NEW YORK (Reuters) – The owners of a Florida construction equipment exporter were convicted of illegally transferring more than $100 million from businesses largely in Venezuela to U.S. and foreign bank accounts.

Luis Diaz Jr., 75, and his son, Luis Javier Diaz, 50, were found guilty late on Thursday of operating an unlicensed money transmitting business and of international money laundering by a jury in Manhattan federal court, court records showed. Prosecutors said some of the money was transferred into accounts belonging to Venezuelan government officials.

“The conviction of Luis Javier Diaz reflects how business persons can easily be unfairly ensnared by complex government regulations that are only understandable only to specialized lawyers and bureaucrats,” Jose Quinon, a lawyer for Luiz Javier Diaz, said in an email.

A lawyer for Diaz Jr. could not immediately be reached.

The two were arrested in Miami in December 2016 and charged with using their Doral, Florida-based company, Miami Equipment & Export Co, to transfer funds for a fee. Prosecutors said the company was not registered with the state of Florida or with the U.S. Treasury Department, as required by Florida and U.S. law.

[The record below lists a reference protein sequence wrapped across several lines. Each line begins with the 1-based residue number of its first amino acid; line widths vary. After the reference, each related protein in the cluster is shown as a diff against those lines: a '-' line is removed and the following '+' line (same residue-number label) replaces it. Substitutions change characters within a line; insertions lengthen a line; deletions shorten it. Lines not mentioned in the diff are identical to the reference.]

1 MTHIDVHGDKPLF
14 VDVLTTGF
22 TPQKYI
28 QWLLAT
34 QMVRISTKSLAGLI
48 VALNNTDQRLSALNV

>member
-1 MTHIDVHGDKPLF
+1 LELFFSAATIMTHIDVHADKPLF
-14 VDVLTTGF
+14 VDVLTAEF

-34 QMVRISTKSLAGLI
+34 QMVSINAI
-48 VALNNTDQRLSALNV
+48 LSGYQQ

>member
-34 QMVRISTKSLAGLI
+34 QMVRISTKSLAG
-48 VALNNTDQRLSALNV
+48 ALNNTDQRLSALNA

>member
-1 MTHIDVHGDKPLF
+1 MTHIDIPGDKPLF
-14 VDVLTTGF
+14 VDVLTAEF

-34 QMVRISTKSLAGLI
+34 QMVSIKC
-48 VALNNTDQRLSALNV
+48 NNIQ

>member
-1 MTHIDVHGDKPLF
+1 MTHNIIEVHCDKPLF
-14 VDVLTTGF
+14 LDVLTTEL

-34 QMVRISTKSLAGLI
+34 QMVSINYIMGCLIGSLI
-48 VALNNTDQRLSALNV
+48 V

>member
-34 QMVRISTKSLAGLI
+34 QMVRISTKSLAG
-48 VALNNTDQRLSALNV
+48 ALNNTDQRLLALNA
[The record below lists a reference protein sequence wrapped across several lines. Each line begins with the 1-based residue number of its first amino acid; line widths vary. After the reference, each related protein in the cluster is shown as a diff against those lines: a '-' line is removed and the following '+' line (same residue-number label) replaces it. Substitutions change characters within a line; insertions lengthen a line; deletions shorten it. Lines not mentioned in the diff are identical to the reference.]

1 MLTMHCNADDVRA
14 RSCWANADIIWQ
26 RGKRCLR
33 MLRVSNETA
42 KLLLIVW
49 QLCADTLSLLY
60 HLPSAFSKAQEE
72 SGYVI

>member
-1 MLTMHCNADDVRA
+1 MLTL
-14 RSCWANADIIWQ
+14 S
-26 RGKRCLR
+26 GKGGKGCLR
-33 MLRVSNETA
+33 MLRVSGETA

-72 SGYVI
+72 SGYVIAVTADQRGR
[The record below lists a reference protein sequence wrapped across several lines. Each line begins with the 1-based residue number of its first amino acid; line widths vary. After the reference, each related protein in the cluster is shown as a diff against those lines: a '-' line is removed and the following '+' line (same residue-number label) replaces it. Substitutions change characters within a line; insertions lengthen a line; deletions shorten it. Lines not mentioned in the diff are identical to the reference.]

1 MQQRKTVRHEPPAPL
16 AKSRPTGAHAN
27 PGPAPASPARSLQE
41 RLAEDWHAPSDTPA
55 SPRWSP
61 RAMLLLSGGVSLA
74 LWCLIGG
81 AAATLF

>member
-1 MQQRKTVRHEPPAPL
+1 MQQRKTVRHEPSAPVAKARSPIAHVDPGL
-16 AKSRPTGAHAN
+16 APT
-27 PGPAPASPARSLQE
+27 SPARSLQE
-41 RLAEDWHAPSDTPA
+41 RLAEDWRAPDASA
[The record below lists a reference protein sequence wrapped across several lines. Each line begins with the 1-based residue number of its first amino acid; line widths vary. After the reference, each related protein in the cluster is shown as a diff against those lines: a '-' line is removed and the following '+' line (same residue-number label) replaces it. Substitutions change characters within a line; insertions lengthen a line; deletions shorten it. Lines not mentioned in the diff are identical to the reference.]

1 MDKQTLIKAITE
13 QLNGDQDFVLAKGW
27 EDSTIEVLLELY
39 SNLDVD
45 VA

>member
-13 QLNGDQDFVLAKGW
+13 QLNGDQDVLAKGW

The company transferred money into and through the U.S. financial system without going through licensed financial institutions, which would report any suspicious activity to authorities, prosecutors said.

Diaz Jr. and Diaz transferred more than $100 million on behalf of KCT, a large Venezuelan consortium of construction companies, according to prosecutors. They transferred the money using fake invoices to make it appear the transfers had legitimate business reasons, prosecutors said.

Miami Equipment received about $1 million in fees for carrying out the transfers, prosecutors said.

The case is one of several that U.S. authorities have brought against individuals connected to Venezuela, including Franqui Francisco Flores de Freitas and Efrain Antonio Campo Flores, nephews of the country’s first lady who were convicted of drug trafficking conspiracy last year.

Venezuelan President Nicolas Maduro has called that case an instance of “U.S. imperialism.” The United States has imposed economic sanctions on Venezuela.

Venezuela, an oil-producing nation of 30 million people, is suffering a fourth year of brutal recession, with the highest inflation in the world, shortages of food and medicines, and many people having to skip meals or suffering preventable illnesses.

Reporting by Brendan Pierson in New York; Editing by Dan Grebler

Our Standards:The Thomson Reuters Trust Principles.

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